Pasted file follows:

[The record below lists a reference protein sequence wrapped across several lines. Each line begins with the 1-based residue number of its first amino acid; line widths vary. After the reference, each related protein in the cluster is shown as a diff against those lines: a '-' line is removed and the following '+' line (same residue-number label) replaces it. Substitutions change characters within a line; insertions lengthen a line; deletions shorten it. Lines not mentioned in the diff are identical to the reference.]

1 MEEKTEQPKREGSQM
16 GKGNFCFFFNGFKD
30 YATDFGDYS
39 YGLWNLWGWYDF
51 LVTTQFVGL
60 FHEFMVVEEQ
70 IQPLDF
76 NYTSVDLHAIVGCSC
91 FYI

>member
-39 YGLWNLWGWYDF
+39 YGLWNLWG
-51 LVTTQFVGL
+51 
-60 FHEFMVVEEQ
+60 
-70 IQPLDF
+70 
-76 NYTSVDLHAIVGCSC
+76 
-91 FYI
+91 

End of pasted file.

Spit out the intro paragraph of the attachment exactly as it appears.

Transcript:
[The record below lists a reference protein sequence wrapped across several lines. Each line begins with the 1-based residue number of its first amino acid; line widths vary. After the reference, each related protein in the cluster is shown as a diff against those lines: a '-' line is removed and the following '+' line (same residue-number label) replaces it. Substitutions change characters within a line; insertions lengthen a line; deletions shorten it. Lines not mentioned in the diff are identical to the reference.]